Fashion designer Kartini Illias left her corporate career when she met a batik designer and fell in love with the designs. She started her batik business in 1990 and the 61-year-old’s label iKarrtini is well-known to those who know fashion.
As Miss World Malaysia 2019, Alexis Sue-Ann Seow, 25, is easily recognisable. The TV host and actress was clear about what she wanted from a young age and focused on achieving it.
Adele Ang, 52, is a veteran in the hotel industry, climbing the ranks to area sales director and eventually general manager of an international hotel group in Kuala Lumpur. No mean feat in a field where men are still the majority at the top.
As we celebrate International Women’s Day tomorrow, these three speak to StarMetro about how they have overcome barriers to succeed in their careers.
Who is your biggest influence or icon?
Kartini: My biggest influence are my parents. I really looked up to mine and the things I learned from them I carry with me to this day.
Ang: My parents’ dedication to the family is one of my greatest inspirations. My husband is also my greatest supporter throughout my career.
Seow: My family, of course. I also look up to Hollywood actress Audrey Hepburn. She was a beautiful person who helped others throughout her career.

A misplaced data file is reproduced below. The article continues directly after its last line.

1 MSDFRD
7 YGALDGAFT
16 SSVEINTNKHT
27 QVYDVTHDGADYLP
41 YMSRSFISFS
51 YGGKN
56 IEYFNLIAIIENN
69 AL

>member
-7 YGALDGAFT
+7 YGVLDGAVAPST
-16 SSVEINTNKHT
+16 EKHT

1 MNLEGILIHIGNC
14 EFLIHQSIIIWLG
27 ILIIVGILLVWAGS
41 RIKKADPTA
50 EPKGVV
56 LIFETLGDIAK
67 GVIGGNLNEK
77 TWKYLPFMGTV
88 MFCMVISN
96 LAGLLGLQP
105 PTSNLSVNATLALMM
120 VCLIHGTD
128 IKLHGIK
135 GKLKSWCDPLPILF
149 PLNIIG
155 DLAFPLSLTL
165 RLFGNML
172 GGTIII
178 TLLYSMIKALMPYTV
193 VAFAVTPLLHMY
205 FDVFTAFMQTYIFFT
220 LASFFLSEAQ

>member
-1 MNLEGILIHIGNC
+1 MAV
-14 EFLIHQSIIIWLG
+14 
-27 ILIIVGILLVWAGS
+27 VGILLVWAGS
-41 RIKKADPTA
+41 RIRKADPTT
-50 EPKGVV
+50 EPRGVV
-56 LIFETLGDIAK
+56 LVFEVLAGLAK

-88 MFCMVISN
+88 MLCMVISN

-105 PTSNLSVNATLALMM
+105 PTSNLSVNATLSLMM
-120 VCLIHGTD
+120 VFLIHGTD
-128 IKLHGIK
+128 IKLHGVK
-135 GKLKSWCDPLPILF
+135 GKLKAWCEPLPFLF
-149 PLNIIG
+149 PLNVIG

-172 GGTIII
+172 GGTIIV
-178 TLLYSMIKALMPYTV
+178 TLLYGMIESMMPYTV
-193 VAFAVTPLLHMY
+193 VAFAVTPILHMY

What are the values most important to you?
Kartini: To be honest and always speak the truth which I learnt from my dad. Kindness is another. No matter a person’s background, I will always be respectful.
Ang: Integrity, honesty, fairness and kindness are important, especially in my line of work. I believe in karma, so I try to be a good person in general.
Seow: I think perseverance is needed in any field, but especially for a woman of my generation. Although the world has evolved, women have to deal with setbacks all the time.
Were there any barriers or bad experiences you faced because of your gender?
Kartini: Back in the 1980s, after graduating with a business degree, I applied for my first job. When I arrived for the interview, I noticed a sign on the door with the words “men only.” I was surprised but I still waited my turn and ended up getting the job, beating 20 men.